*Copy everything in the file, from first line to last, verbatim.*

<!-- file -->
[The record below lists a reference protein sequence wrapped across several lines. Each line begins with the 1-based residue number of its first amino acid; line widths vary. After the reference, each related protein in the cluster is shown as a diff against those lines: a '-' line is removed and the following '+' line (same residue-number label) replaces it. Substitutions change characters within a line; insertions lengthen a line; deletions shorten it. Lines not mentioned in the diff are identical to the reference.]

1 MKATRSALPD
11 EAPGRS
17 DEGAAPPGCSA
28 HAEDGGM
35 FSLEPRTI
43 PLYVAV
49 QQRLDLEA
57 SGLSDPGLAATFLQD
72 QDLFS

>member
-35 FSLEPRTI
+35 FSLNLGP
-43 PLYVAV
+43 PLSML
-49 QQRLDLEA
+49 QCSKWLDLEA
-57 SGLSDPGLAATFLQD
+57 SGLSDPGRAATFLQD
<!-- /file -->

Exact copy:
[The record below lists a reference protein sequence wrapped across several lines. Each line begins with the 1-based residue number of its first amino acid; line widths vary. After the reference, each related protein in the cluster is shown as a diff against those lines: a '-' line is removed and the following '+' line (same residue-number label) replaces it. Substitutions change characters within a line; insertions lengthen a line; deletions shorten it. Lines not mentioned in the diff are identical to the reference.]

1 MKATRSALPD
11 EAPGRS
17 DEGAAPPGCSA
28 HAEDGGM
35 FSLEPRTI
43 PLYVAV
49 QQRLDLEA
57 SGLSDPGLAATFLQD
72 QDLFS

>member
-35 FSLEPRTI
+35 FSLNLGP
-43 PLYVAV
+43 PLSML
-49 QQRLDLEA
+49 QCSKWLDLEA
-57 SGLSDPGLAATFLQD
+57 SGLSDPGRAATFLQD